[The main thing about the yeshiva world is to learn and keep Torah. Since most people are far from NY, the best thing is to get your basic set of the Oral and Written Law, and just plow through them. The actual world of yeshivas itself tends to be very confusing because of the numerous cross currents. For those like me that simply do not want to know or hear about that it is best just to make your own spot a place of authentic Torah (מקום תורה) and do not be concerned what others are doing.] It might be a good idea to do research and to write  a paper on the yeshivas, and the yeshiva movement as it started with Reb Chaim of Voloshin. But the short and sweet of it is simple. There are places which are more or less devoted towards learning and keeping straight Torah. Some are better and some are worse but as long as straight Torah is their focus they are basically good. The trouble is the cults that pretend to be keeping straight Torah and they are very dangerous and ought to be shot on first sight.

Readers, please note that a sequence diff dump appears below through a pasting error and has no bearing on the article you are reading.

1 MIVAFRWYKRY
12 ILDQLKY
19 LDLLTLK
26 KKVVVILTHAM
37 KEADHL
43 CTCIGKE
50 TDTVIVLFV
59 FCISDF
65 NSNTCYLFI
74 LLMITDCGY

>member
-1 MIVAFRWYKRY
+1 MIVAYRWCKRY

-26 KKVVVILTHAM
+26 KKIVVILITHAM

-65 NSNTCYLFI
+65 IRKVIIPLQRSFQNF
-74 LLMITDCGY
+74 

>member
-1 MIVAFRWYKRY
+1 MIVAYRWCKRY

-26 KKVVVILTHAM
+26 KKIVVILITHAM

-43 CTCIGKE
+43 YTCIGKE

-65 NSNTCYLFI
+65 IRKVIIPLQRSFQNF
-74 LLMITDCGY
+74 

What is straight Torah? The basic Oral Law is the two Talmuds. The basic set of Halacha is the Rishonim Rif Rosh Tur Shulchan Aruch of Rabbainu Joseph Karo. The best of the later achronim are the Pnei Yehoshua, R Akiva Eiger, and Reb Chaim Soloveitchik, and Rav Shach's Avi Ezri.


Great tzadikim   such as the Gra and Rav Shach  became more and more aware of the danger of counterfeit movements entering in and ruining genuine Torah as time went by, and they wrote specific warnings  about this. Other people have chosen to ignore the problem and thus indirectly caused many to fall. 
The cults teach and practice and try to bring people to their imitation Torah and succeed because no one of real stature combats the problem. False teachers was a problem addressed by Reb Nachman himself;- and though the movement founded on him is full of false teachers, still there is great importance in his lessons, -and this one among them. Fake Torah is much worse than no Torah.